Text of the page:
Understanding the fine line of privacy

Having friendly, helpful customer service can be one of the things that separates good organizations from great organizations. There is a local restaurant that has wonderful employees and customer service. I frequent this restaurant enough that when I went to meet a friend there for lunch the other day, as we were being seated by the hostess, the server was already bringing Diet Pespi to the table because he knew that is what we drink. It’s a small thing and if we had decided we didn’t want those drinks, it wouldn’t have been a problem. This is a restaurant where the servers know what many of their customers tend to order, the bar tenders know what drinks most of the customers want and it’s very rare to ever wait for something as the servers tend to anticipate peoples needs whenever possible. Most people leave this restaurant knowing that the employees truly care about the customers (and that the food is excellent).

However, there is a risk in having such personal service. The thing that makes their service so special could also create an uncomfortable situation. The same day I went there to meet a friend for lunch, some other friends were coming through town and suggested I meet them at this same restaurant for dinner. As soon as we were seated, the server (a different server from the afternoon but one who had been there earlier and seen me there) made a comment about me returning after only having been there a few hours earlier. This was a completely innocent comment made simply as a conversation piece but potentially it could cause problems. As an example, what if the person I had been there with earlier was being interviewed to be hired to replace the people I was with later on? What if the person I was having lunch with was a girlfriend and the person in the evening was my wife? There are many possibilities that could have proven to be uncomfortable (in my case, it wasn’t a problem at all but the point is it could have been).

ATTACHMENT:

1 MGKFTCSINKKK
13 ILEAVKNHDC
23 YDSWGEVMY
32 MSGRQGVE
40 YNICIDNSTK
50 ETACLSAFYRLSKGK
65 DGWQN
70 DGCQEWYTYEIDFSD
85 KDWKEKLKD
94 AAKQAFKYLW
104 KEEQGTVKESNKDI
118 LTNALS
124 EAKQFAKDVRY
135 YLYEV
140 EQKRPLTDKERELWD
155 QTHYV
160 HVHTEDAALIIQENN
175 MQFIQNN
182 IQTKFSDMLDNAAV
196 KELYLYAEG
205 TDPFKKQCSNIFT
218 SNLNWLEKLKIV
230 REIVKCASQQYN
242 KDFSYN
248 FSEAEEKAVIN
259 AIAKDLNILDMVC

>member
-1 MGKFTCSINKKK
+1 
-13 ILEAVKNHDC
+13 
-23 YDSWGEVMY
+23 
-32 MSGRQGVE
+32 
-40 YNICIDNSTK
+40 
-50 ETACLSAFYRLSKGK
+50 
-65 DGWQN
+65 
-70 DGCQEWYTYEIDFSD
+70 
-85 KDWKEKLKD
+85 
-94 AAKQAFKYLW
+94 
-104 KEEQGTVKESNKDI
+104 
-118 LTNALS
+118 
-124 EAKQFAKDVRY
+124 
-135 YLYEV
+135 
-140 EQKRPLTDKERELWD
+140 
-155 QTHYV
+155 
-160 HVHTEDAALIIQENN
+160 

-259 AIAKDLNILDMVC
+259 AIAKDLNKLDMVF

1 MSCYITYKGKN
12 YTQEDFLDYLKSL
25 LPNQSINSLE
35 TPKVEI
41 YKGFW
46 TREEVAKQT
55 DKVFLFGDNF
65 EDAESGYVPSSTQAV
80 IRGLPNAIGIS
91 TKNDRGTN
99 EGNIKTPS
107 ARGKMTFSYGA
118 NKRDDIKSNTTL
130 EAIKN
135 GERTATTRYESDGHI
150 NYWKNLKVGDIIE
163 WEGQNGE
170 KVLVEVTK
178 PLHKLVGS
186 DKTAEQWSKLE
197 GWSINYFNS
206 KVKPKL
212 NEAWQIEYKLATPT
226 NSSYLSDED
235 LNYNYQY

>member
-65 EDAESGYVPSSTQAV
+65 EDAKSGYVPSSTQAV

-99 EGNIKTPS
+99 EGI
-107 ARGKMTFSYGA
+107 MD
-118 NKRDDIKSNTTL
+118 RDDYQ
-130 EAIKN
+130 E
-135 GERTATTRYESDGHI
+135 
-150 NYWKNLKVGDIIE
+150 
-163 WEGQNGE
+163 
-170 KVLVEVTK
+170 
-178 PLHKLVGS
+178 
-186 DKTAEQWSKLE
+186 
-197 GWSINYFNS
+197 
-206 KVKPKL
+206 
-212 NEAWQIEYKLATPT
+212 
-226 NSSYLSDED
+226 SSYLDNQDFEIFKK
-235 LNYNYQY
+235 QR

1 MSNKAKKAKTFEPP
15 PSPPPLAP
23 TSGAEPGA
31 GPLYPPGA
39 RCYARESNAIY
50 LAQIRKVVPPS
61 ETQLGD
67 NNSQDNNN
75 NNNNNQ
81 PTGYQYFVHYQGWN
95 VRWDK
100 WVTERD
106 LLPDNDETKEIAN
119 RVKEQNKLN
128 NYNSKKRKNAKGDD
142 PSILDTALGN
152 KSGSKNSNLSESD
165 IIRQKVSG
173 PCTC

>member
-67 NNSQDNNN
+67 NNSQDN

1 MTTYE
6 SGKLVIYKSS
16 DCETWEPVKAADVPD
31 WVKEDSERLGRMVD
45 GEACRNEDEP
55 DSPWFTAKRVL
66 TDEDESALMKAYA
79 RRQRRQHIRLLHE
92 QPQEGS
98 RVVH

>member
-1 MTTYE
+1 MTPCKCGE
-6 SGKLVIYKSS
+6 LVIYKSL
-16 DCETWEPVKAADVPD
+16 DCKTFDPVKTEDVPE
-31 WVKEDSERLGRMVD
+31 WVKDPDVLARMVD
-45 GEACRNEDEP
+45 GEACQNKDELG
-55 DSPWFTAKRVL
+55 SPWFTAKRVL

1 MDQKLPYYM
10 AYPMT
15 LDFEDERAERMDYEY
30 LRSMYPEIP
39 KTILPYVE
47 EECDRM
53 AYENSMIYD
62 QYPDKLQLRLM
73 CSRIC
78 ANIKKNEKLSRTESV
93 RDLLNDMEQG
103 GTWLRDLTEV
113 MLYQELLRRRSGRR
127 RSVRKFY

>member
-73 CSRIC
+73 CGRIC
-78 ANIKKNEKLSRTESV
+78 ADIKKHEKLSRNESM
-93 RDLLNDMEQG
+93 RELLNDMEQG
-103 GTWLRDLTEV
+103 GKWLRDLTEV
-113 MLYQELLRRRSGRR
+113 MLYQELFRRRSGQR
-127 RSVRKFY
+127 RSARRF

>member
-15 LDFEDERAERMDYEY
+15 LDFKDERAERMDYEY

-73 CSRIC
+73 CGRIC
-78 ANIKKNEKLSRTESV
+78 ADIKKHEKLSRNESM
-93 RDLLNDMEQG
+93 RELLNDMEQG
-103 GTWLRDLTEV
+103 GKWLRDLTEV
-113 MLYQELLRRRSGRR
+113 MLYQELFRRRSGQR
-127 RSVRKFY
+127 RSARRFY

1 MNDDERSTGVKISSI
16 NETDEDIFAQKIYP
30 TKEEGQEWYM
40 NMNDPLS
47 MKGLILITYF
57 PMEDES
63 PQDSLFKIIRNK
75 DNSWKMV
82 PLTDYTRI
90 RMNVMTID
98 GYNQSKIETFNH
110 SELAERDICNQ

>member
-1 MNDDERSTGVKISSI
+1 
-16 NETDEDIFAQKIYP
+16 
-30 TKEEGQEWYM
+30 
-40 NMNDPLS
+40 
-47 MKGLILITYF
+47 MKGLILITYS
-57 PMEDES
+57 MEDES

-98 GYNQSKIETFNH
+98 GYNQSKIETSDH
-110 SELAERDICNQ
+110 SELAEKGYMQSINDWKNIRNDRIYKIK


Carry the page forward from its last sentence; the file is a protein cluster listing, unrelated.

Other examples would be at the front desk of a hotel. If the front desk clerk welcomes the customer and indicates it’s nice to see this person again there is always the possibility that this customer is with someone who doesn’t know they have ever been to the hotel before.

Or, a Realtor might casually mention the name of another person interested in a house. This person might not want others to know he is looking to buy (for any number of reasons).

There is a very fine line between being providing friendly, effective customer service and overstepping ones right to privacy. This is something an organization needs to discuss on a regular basis to make sure people aren’t crossing the line

Have a great day!

Lawrence

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